If you have several UK pensions, transferring them into one plan could make it easier to keep track, although combining pensions is not right for all. Your existing UK pensions may have valuable benefits or guarantees you would not want to give up. We would recommend that you take financial advice before considering a pension transfer.

How much is the Lifetime Allowance Tax Charge?
The Lifetime Allowance tax charge differs depending upon how you draw your UK pension savings at retirement. The tax charge is currently:

  • Lump Sum Payments = 55% of any amount you take from your pension savings as a lump sum that is over the Lifetime Allowance; or
  • Pension Income Payments = 25% of any amount you take from your pension savings as pension income that is over the Lifetime Allowance

Testing against the Lifetime Allowance
You will only be tested against the Lifetime Allowance at specific points, as defined in UK tax legislation. These points are called benefit crystallisation events (BCE). The most common BCE is when you decide to draw from your UK pension savings, you will use up a percentage of your Lifetime Allowance. Other examples of when a BCE may occur include on death and at age 75.

What happens if you don’t take benefits from your UK pension(s)?
The Lifetime Allowance tax charge will still be payable if you die before taking your UK pension savings and have pension savings which are subject to the tax charge.

Protecting your UK pension savings
You may need to act to protect yourself from the Lifetime Allowance tax charge even if you aren’t near retirement.

You are currently able to apply to the UK’s HMRC for one or more of the protections available since the Lifetime Allowance was most recently reduced in April 2016. These protections are Fixed Protection 2016 and Individual
Protection 2016. Whether or not you apply for one or both of these protections will depend upon your personal circumstances and retirement savings plans.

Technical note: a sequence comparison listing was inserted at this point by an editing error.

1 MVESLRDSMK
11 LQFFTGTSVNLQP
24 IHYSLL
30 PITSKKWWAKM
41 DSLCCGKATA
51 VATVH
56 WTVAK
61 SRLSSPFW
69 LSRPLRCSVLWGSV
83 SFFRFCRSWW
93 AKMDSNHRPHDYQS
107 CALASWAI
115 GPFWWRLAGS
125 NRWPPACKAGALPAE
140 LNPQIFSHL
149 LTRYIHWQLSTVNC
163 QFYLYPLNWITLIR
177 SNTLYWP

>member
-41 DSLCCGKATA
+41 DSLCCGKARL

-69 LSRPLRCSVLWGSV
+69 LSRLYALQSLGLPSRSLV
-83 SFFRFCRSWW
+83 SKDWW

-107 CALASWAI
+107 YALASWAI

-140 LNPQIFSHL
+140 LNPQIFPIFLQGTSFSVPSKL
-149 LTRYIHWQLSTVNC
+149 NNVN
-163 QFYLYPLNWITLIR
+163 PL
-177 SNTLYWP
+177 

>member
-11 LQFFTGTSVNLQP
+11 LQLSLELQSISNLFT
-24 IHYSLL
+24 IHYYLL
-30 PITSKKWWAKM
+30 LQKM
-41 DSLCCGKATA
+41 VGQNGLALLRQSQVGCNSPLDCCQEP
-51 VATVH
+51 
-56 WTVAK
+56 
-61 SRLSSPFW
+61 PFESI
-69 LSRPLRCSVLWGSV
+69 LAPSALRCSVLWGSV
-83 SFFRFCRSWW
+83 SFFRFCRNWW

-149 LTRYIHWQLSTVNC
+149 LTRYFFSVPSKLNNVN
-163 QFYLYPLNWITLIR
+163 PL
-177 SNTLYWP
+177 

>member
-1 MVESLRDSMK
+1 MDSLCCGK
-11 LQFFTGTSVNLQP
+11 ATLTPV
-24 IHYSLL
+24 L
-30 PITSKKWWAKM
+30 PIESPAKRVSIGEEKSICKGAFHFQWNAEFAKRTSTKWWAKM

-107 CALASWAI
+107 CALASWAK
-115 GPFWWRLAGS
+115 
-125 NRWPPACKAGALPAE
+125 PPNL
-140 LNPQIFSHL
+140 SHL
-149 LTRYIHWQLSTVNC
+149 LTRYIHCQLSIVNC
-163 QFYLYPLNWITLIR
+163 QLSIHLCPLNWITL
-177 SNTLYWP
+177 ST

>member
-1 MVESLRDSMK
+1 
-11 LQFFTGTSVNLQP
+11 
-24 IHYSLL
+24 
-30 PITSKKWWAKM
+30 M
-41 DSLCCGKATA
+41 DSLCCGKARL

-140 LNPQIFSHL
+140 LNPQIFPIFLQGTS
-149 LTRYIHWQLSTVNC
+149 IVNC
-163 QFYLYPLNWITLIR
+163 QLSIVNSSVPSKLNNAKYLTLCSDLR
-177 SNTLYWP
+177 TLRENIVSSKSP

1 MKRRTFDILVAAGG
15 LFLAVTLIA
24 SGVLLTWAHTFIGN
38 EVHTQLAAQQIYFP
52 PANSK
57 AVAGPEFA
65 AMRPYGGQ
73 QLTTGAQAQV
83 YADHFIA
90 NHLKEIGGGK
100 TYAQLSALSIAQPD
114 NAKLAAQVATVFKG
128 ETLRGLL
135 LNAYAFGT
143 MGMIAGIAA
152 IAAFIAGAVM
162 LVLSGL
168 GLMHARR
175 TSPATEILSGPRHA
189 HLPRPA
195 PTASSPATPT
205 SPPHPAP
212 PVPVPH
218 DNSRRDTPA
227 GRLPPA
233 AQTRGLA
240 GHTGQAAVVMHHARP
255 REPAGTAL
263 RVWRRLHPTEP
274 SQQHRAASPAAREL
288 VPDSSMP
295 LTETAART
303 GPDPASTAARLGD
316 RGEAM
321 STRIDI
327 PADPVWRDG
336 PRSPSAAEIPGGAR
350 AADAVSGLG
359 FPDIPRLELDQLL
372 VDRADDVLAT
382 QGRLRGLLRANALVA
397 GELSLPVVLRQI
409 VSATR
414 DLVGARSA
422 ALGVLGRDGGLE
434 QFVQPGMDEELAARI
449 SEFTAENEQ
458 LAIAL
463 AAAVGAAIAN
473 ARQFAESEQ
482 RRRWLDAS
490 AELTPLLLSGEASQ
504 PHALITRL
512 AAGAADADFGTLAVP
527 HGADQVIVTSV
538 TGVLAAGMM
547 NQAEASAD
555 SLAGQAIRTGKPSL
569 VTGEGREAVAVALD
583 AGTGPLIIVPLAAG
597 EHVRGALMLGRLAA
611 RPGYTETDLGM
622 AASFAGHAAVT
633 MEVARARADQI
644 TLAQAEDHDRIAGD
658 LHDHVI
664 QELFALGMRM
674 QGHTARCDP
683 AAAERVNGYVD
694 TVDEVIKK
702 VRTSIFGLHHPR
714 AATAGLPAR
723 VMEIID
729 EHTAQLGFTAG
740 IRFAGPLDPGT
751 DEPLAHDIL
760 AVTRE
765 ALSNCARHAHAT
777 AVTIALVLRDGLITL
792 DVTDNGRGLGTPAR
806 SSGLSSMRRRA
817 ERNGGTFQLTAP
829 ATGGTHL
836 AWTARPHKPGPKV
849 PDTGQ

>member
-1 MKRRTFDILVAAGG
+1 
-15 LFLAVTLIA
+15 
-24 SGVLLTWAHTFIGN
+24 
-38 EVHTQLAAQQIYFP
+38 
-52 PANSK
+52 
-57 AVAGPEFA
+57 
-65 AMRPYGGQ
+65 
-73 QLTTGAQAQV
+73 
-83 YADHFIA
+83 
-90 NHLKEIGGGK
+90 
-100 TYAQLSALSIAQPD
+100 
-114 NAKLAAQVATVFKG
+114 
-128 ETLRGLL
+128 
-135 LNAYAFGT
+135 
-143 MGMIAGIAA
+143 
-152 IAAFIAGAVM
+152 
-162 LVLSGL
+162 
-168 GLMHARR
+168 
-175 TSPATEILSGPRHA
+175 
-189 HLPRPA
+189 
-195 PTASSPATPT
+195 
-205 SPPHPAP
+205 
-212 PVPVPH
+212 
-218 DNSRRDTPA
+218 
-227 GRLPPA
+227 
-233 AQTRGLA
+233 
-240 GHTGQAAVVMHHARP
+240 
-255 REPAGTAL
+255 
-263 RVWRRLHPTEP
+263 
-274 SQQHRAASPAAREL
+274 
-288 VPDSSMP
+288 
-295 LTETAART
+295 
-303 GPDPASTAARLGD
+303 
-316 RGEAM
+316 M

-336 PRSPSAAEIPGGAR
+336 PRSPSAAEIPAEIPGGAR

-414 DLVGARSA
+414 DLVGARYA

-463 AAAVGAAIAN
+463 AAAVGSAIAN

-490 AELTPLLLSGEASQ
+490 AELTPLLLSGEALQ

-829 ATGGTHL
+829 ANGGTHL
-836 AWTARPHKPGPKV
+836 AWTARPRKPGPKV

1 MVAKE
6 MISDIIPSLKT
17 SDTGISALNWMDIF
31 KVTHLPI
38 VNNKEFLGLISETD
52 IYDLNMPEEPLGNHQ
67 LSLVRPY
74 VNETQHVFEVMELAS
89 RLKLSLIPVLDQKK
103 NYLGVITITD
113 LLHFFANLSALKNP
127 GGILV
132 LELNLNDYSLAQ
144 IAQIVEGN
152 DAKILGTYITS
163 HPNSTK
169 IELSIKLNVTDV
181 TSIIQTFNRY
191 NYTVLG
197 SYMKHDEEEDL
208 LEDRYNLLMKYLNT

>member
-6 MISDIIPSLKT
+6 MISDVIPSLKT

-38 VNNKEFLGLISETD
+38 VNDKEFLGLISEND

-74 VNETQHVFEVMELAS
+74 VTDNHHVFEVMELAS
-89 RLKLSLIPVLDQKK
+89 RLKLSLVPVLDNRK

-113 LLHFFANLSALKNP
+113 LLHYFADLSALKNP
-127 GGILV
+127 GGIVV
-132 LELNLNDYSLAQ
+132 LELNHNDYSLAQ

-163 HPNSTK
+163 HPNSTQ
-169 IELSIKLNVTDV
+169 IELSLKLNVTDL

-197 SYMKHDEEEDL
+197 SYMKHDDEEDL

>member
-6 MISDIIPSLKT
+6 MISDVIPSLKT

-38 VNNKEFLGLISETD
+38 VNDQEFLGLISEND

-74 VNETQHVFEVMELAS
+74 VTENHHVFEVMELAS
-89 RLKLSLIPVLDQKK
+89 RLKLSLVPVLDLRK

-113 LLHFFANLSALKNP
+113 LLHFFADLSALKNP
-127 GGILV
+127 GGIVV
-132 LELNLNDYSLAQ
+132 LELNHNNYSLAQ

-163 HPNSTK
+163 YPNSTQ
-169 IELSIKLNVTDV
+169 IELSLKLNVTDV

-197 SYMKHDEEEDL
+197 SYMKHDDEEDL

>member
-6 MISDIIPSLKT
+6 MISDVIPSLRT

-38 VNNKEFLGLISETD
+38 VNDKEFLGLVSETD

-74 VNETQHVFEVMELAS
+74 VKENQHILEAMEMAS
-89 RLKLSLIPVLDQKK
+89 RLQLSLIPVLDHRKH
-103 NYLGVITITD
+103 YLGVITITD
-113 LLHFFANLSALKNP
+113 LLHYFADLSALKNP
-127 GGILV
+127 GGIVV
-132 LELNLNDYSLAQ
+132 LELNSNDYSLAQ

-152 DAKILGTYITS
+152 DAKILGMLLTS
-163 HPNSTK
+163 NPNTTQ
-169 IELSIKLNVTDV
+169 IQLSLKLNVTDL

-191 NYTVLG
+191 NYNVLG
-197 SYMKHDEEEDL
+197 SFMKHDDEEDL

You are able to apply for these protections on-line at

Your pension savings may already be protected
The Lifetime Allowance was introduced in 2006 and was reduced in 2012, 2014 and 2016.

Each time the Lifetime Allowance has been reduced, the UK government has enabled people to apply to HMRC for Lifetime Allowance protection. By way of example, Fixed Protection 2016 provides a Lifetime Allowance of £1.25M as opposed to the current £1.73M. If you have applied for protection in the past, you should have received a certificate to confirm the protection.

However, you may still be subject to the Lifetime Allowance charge if you lose this protection (for example by not continuing to meet the requirements applicable to the protection sought).

Various protections that have been available are as follows:

  • ‘Primary Protection’ (2006/07 tax year onwards)
  • ‘Enhanced Protection’ (2006/07 tax year onwards)
  • ‘Fixed Protection 2012’ (2012/13 tax year onwards)
  • ‘Fixed Protection 2014’ (2014/15 tax year onwards)
  • ‘Individual Protection 2014’ (2014/15 tax year onwards)
  • ‘Fixed Protection 2016’ (2016/17 tax year onwards)
  • ‘Individual Protection 2016’ (2016/17 tax year onwards)

There are also other circumstances where extra protection may be granted like a Lifetime Allowance Enhancement Factor relating to overseas situations or pension sharing on divorce. (Current as of June 2020)